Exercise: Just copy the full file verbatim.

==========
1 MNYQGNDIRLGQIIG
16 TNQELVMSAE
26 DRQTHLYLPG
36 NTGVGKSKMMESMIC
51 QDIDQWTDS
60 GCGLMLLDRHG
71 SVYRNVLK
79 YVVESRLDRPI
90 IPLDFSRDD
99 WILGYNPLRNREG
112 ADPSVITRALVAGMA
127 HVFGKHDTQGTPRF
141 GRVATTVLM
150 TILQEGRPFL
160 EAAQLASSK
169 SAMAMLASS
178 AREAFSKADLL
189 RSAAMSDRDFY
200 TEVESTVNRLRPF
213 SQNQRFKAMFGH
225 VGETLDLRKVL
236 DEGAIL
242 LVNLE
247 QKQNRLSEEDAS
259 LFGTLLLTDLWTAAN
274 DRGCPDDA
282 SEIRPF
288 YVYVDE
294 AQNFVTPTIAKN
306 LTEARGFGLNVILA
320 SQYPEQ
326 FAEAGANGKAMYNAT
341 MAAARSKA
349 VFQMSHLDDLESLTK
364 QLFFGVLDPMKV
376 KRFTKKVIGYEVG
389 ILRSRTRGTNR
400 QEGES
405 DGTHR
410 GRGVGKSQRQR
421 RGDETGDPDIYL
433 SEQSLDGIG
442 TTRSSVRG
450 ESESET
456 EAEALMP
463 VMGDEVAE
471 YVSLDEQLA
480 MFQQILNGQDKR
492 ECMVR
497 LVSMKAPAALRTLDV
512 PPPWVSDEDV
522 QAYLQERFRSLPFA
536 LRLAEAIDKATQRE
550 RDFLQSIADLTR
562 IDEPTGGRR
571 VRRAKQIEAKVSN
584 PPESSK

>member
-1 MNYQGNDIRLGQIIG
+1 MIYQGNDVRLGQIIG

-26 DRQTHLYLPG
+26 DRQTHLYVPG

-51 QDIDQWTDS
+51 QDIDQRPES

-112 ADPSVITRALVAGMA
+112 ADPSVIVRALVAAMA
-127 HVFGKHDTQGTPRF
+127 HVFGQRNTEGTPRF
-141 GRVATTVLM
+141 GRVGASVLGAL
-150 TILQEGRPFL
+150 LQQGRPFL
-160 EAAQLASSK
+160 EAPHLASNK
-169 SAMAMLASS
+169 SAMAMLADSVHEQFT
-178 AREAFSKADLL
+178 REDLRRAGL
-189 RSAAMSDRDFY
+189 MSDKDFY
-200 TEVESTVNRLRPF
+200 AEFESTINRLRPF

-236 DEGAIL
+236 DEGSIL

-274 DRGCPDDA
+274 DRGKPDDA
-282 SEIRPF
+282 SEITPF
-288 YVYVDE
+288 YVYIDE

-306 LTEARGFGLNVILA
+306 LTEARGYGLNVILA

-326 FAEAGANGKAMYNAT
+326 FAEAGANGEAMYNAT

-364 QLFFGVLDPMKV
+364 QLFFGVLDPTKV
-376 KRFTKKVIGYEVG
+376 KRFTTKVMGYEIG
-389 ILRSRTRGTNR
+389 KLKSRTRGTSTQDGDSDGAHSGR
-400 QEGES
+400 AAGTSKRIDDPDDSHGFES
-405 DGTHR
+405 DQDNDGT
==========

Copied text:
1 MNYQGNDIRLGQIIG
16 TNQELVMSAE
26 DRQTHLYLPG
36 NTGVGKSKMMESMIC
51 QDIDQWTDS
60 GCGLMLLDRHG
71 SVYRNVLK
79 YVVESRLDRPI
90 IPLDFSRDD
99 WILGYNPLRNREG
112 ADPSVITRALVAGMA
127 HVFGKHDTQGTPRF
141 GRVATTVLM
150 TILQEGRPFL
160 EAAQLASSK
169 SAMAMLASS
178 AREAFSKADLL
189 RSAAMSDRDFY
200 TEVESTVNRLRPF
213 SQNQRFKAMFGH
225 VGETLDLRKVL
236 DEGAIL
242 LVNLE
247 QKQNRLSEEDAS
259 LFGTLLLTDLWTAAN
274 DRGCPDDA
282 SEIRPF
288 YVYVDE
294 AQNFVTPTIAKN
306 LTEARGFGLNVILA
320 SQYPEQ
326 FAEAGANGKAMYNAT
341 MAAARSKA
349 VFQMSHLDDLESLTK
364 QLFFGVLDPMKV
376 KRFTKKVIGYEVG
389 ILRSRTRGTNR
400 QEGES
405 DGTHR
410 GRGVGKSQRQR
421 RGDETGDPDIYL
433 SEQSLDGIG
442 TTRSSVRG
450 ESESET
456 EAEALMP
463 VMGDEVAE
471 YVSLDEQLA
480 MFQQILNGQDKR
492 ECMVR
497 LVSMKAPAALRTLDV
512 PPPWVSDEDV
522 QAYLQERFRSLPFA
536 LRLAEAIDKATQRE
550 RDFLQSIADLTR
562 IDEPTGGRR
571 VRRAKQIEAKVSN
584 PPESSK

>member
-1 MNYQGNDIRLGQIIG
+1 MIYQGNDVRLGQIIG

-26 DRQTHLYLPG
+26 DRQTHLYVPG

-51 QDIDQWTDS
+51 QDIDQRPES

-112 ADPSVITRALVAGMA
+112 ADPSVIVRALVAAMA
-127 HVFGKHDTQGTPRF
+127 HVFGQRNTEGTPRF
-141 GRVATTVLM
+141 GRVGASVLGAL
-150 TILQEGRPFL
+150 LQQGRPFL
-160 EAAQLASSK
+160 EAPHLASNK
-169 SAMAMLASS
+169 SAMAMLADSVHEQFT
-178 AREAFSKADLL
+178 REDLRRAGL
-189 RSAAMSDRDFY
+189 MSDKDFY
-200 TEVESTVNRLRPF
+200 AEFESTINRLRPF

-236 DEGAIL
+236 DEGSIL

-274 DRGCPDDA
+274 DRGKPDDA
-282 SEIRPF
+282 SEITPF
-288 YVYVDE
+288 YVYIDE

-306 LTEARGFGLNVILA
+306 LTEARGYGLNVILA

-326 FAEAGANGKAMYNAT
+326 FAEAGANGEAMYNAT

-364 QLFFGVLDPMKV
+364 QLFFGVLDPTKV
-376 KRFTKKVIGYEVG
+376 KRFTTKVMGYEIG
-389 ILRSRTRGTNR
+389 KLKSRTRGTSTQDGDSDGAHSGR
-400 QEGES
+400 AAGTSKRIDDPDDSHGFES
-405 DGTHR
+405 DQDNDGT